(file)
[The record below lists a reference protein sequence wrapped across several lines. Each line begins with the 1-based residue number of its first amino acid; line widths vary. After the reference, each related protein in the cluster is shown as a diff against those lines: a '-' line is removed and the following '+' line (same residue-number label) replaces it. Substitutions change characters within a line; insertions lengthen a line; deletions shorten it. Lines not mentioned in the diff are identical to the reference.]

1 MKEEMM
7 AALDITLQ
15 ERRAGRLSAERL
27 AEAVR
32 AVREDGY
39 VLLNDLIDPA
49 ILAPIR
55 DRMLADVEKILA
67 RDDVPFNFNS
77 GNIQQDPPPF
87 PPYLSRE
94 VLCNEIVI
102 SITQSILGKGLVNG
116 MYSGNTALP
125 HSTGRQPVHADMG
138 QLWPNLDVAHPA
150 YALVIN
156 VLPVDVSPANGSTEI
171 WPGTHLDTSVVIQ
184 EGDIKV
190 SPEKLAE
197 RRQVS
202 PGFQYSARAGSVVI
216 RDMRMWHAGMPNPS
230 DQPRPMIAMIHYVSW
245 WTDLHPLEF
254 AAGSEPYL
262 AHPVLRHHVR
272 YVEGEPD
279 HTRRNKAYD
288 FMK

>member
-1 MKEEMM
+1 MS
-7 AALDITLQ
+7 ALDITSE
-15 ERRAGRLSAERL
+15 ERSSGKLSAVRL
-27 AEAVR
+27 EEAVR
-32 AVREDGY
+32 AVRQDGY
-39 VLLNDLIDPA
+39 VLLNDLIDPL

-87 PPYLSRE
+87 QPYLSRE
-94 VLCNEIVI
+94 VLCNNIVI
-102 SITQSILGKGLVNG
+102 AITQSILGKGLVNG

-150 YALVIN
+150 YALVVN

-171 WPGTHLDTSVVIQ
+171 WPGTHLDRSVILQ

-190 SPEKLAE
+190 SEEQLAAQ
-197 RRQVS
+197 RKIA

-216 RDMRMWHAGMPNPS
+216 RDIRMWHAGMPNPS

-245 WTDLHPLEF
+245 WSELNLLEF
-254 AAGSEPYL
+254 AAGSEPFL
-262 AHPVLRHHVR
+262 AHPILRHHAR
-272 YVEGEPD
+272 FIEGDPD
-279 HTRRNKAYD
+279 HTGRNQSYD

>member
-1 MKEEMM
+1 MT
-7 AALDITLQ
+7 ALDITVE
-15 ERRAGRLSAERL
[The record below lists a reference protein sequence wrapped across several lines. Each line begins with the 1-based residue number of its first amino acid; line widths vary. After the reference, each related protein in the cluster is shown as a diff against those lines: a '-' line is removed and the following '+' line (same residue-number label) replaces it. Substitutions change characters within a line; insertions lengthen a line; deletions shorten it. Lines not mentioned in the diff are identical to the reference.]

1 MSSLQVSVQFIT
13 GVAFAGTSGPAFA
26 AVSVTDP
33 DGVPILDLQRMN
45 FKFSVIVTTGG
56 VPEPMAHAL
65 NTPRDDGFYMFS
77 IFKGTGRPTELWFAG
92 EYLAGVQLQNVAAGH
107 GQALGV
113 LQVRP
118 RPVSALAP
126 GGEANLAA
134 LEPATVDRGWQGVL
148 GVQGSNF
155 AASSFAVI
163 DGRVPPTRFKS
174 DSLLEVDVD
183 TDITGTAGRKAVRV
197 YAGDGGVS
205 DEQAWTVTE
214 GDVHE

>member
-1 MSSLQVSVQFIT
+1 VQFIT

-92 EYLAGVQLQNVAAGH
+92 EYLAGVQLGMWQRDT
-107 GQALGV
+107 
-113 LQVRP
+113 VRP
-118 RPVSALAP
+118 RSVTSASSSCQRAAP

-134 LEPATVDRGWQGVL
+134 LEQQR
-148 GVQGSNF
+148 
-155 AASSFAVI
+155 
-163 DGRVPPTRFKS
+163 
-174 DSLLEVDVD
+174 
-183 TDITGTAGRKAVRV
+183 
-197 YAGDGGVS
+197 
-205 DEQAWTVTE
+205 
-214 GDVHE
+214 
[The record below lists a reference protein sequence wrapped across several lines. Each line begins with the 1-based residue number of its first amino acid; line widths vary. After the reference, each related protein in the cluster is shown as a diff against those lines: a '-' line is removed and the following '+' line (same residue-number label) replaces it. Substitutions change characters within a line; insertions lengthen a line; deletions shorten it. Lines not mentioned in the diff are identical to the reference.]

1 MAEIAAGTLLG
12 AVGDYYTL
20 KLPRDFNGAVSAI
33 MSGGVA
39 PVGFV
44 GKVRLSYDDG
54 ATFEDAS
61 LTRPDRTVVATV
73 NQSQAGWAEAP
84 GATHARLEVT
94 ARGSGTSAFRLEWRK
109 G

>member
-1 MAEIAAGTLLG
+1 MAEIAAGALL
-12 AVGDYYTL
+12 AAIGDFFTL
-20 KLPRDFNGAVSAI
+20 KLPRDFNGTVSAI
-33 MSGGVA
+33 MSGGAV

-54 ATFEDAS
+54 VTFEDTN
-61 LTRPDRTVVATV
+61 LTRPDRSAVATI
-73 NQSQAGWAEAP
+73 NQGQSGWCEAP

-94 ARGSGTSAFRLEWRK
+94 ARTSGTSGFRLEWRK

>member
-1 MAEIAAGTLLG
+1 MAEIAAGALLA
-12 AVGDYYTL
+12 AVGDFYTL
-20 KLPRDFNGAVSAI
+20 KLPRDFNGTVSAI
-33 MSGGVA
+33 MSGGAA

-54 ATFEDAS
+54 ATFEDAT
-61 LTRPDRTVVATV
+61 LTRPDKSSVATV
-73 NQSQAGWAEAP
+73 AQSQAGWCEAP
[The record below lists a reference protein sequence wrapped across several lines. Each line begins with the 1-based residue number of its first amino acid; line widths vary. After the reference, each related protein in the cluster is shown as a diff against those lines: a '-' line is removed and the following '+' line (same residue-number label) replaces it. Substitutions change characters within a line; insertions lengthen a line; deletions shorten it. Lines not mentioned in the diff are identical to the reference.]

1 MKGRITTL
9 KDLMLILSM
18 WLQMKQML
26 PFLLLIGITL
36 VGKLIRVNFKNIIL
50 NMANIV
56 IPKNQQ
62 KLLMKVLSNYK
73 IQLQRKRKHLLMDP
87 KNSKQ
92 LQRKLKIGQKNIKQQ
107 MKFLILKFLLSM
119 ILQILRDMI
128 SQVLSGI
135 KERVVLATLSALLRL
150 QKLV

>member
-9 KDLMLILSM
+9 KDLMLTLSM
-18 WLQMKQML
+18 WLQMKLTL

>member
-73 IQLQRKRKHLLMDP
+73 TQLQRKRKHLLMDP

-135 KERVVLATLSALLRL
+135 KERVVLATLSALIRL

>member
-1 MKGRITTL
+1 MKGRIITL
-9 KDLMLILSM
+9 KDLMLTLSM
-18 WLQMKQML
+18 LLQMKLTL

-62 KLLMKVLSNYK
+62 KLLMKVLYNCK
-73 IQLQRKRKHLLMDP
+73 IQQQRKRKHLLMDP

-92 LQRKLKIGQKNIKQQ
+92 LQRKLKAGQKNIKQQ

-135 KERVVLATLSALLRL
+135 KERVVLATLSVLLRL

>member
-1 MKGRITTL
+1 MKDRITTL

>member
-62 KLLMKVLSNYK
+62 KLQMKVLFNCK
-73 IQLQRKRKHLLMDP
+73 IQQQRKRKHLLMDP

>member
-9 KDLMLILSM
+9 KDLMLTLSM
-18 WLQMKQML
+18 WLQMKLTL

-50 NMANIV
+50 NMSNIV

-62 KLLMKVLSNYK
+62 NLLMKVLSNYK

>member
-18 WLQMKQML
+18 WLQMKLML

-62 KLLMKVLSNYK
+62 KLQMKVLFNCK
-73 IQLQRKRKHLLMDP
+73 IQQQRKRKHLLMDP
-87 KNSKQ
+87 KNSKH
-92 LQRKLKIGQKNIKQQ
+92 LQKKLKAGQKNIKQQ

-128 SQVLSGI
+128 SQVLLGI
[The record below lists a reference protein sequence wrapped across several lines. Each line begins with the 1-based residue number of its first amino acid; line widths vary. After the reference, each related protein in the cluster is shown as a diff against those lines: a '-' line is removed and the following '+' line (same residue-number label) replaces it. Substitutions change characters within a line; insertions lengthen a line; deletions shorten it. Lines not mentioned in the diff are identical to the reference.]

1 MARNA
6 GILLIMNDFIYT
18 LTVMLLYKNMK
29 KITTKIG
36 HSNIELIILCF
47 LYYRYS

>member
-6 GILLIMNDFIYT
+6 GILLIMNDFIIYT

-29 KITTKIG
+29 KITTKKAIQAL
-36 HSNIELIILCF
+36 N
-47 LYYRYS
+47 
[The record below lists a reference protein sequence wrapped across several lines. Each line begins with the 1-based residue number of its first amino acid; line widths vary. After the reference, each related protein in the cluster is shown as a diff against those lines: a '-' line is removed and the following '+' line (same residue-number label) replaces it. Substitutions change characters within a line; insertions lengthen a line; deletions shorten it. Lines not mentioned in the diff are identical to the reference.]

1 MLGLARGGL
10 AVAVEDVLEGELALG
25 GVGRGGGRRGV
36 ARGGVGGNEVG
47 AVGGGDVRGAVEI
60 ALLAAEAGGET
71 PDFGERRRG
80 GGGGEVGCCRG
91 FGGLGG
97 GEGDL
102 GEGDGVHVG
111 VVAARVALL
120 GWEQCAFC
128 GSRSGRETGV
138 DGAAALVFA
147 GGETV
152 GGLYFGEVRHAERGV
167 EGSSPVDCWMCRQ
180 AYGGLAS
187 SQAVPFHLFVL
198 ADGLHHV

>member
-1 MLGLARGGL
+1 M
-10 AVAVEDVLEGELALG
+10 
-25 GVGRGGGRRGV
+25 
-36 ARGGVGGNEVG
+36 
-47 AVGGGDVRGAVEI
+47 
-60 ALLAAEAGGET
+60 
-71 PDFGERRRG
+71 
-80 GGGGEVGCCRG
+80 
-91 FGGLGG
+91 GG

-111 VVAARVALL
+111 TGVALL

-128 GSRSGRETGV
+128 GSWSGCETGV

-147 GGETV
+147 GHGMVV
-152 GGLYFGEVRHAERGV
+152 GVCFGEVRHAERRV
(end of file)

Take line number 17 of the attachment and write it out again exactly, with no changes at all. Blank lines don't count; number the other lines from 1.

138 QLWPNLDVAHPA